Monday Reads: Changing your Ways, Changing those Surrounding You

Paul Gauguin, Interieur avec Aline Gauguin, 1881

Good Day Sky Dancers!

I spent the weekend avoiding the news mostly.  I did go out to vote for the one thing on our ballot here in Orleans Parish which passed. It was to increase the millage on our property taxes to expand the early childhood education programs here in our schools.  It passed although the number of people voting was small and appeared to be those of us deeply committed to universal preschool.

I got into a discussion with the vote workers.  It ended with they are all our children and they deserve it.  It felt good to vote for the benefit of the village children.  We all raise them.

Then, one of the forgotten headlines brought the news to me. Remember the Opioid Crisis?  It’s still out there. I was spending the evening with my neighbor across the street and decided to check on the ballot returns at about 8 p.m.  I couldn’t do it because I’d accidentally left my phone at home. I crossed the neutral ground about the same time I heard a series of shots coming from the abandoned naval base and the main buildings.  I’m so immune to the sound of gunshots from there I really thought nothing of it.

I couldn’t locate my phone so I went back across the street to have my neighbor call me and then back across again. By that time, I heard a series of 10 shots, coming from back behind my house towards the canal where a large encampment sits at the far end of the old base’s parking lot.  They live in the old gym facilities. They nearly burnt it down a few months ago.  But, that’s another story.

Henri Matisse, Portrait de Marguerite Matisse (The Reader), 1906, Musée de Grenoble, France.

I had just gotten to the sidewalk by my gate when I saw this huge white guy with a white t-shirt and Bermuda shorts on running straight at me followed by his much shorter wife having come from the bar on the corner where the base entrance happens to be.  I asked him what was going on.  His reply was “oh, usual New Orleans shit, I’m just getting my ride and getting out”.  At that time a van showed up in front of my house and he beat your basic beeline into it while his wife waited for him to negotiate the process.  (Such gallantry!)   I shouted these were white mostly rural folks dumped over there from Mississippi and other places because they don’t want to deal with their opioid issues there. I honestly have never met one New Orleans person hanging out there.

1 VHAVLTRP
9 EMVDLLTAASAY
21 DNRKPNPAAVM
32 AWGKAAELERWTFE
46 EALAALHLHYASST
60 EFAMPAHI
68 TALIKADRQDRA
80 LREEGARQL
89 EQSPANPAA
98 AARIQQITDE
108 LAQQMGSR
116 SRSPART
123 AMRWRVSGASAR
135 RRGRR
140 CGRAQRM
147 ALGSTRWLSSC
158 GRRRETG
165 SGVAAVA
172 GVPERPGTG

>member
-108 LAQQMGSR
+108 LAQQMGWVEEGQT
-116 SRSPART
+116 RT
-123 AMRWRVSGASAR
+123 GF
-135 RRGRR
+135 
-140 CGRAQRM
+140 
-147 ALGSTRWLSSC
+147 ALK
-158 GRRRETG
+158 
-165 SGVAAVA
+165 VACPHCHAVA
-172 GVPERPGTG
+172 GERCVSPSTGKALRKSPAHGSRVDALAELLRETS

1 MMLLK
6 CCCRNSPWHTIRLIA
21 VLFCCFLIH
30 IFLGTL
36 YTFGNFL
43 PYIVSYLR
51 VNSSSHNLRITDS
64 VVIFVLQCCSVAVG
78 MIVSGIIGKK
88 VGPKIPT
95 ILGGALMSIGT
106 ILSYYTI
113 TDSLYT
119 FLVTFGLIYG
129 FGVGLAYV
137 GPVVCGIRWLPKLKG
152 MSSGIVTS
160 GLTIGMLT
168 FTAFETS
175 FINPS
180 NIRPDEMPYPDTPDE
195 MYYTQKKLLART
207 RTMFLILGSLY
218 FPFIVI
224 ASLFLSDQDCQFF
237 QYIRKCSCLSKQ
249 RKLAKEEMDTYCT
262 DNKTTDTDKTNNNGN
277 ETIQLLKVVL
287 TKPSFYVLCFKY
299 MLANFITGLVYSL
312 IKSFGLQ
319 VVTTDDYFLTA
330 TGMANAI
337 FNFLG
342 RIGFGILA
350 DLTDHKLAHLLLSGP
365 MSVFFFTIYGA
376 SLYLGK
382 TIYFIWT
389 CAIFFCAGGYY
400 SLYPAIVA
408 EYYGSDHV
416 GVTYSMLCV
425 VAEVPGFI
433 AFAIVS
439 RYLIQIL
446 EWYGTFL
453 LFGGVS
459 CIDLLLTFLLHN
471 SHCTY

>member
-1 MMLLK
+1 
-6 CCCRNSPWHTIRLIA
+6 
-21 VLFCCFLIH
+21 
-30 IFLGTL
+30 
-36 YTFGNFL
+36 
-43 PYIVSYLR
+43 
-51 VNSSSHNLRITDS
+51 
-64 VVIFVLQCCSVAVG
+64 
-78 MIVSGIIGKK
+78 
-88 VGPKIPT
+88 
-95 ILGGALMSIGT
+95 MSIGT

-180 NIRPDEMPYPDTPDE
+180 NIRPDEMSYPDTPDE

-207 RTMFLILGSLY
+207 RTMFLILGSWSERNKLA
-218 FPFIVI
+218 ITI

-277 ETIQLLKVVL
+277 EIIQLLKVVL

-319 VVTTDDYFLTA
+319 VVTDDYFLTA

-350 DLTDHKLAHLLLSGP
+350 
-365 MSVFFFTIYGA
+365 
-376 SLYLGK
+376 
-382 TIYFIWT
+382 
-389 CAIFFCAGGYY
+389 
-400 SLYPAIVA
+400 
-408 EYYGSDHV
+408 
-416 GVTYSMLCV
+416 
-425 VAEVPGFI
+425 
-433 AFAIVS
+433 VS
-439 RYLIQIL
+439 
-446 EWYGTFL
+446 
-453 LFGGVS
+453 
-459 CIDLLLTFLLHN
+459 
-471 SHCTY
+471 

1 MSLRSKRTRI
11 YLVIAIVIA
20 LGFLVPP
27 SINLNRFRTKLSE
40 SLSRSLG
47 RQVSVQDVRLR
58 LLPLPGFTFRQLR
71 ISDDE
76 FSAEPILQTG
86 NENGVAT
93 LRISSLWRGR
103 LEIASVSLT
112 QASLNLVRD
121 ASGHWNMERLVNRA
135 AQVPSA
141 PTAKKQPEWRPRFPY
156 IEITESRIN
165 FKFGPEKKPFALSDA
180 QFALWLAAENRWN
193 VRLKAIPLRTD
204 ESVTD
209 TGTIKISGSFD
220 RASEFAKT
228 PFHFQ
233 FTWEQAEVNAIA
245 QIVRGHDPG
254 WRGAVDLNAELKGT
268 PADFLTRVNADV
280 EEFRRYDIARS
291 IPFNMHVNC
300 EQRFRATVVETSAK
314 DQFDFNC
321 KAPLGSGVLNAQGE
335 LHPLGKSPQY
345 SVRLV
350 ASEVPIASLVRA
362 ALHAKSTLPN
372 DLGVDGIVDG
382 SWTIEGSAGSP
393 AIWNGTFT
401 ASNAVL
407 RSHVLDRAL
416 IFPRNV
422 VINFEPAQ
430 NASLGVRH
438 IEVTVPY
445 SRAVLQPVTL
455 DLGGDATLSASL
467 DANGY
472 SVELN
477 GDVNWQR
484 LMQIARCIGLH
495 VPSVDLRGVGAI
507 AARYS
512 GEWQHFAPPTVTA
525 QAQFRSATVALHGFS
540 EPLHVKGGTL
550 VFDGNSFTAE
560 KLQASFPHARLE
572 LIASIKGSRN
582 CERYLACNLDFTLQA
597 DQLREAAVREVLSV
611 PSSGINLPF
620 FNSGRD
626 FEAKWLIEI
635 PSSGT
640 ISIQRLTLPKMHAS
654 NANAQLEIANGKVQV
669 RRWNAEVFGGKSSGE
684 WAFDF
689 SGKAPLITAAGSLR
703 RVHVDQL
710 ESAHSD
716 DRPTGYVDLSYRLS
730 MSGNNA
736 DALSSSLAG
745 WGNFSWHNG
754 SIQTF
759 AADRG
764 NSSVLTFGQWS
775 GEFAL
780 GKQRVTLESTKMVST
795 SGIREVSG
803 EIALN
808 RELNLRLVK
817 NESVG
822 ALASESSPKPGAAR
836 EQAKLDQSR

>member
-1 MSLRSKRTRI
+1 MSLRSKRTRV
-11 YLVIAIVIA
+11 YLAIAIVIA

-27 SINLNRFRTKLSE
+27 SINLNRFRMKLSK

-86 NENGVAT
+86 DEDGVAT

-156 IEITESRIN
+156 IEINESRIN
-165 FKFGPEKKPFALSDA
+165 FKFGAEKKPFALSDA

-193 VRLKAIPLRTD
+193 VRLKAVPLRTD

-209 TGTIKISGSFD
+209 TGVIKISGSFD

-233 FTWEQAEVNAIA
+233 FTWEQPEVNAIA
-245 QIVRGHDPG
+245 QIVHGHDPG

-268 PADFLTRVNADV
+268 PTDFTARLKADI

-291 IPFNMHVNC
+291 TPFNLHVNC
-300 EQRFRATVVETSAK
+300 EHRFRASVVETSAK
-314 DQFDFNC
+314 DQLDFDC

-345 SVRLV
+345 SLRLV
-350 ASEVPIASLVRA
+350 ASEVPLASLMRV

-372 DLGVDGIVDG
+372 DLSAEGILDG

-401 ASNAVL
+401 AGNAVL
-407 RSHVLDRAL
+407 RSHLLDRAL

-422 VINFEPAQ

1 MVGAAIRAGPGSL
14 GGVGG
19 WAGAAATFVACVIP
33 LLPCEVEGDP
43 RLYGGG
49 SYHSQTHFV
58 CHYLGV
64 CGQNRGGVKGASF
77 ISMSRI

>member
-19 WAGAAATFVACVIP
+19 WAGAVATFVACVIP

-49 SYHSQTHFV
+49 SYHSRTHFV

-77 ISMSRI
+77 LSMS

By that time, the street was a swarm of police cars and the ladder truck from the fire station down the street where I had voted earlier today. I headed straight for the side door to grab Temple, chase cats to the back, and head for my bedroom.  My evening out was over. The next morning I heard exactly what was going on other than it was a shootout between a man and a woman and was the usual domestic violence scene these days with guns on both sides.  Except, it poured into the street.  To be precise, it poured into my street. 

I know some of the people who live there.  I know some of their parents too that show up to look for proof of life and take the newly born grandchildren from their addicted daughters to raise.  That’s a village over there of someone’s children.

I’ve taken to writing my posts later and later because the news is filled with items that show that we’re not a functioning democracy anymore with a firm social contract to others. It causes me great sorrow and dismay.  Today, was no different.  The headlines are brutal be they from my neighborhood, our country, or our world. Dementia Don showed up in Nebraska Saturday night and created his usual hatefest, liefest, and bizarre mix-up of words.  This, of course, reminded me of that time Ronald Reagan dumped the country’s mentally ill on the sidewalks of America and no one ever looked back.

These series of embarrassing rallies have got to say something about the way Republicans ignore the real problems that people in this country live with day-to-day.  What family would let their elderly father appear in public like this? What merciful group of friends would encourage it?

Pierre-Auguste Renoir, Portrait of Pierre Renoir in a Sailor Suit, 1890,

I continue to think the bullies in this country are getting away with murder while the compassionate among us are derided as snowflakes.  The Supreme Court issued an astounding unanimous vote on a flag display in Boston.  I understand the logic but one of these things is truly not like the others. From USA Today: “Supreme Court: Boston can’t deny Christian flag if it flies other flags on City Hall flagpole. “This case is so much more significant than a flag,” a representative for the Christian group said. “Boston openly discriminated against viewpoints it disfavored,” when it excluded a Christian flag.”

So my first question is WTF is a Christian flag?  I’ve never seen anything like that hanging in front of any church I attended or visited. The second is that I’ve basically come to avoid a lot of Christians these days seeing them mostly as grandstanding bullies and this comes off like that.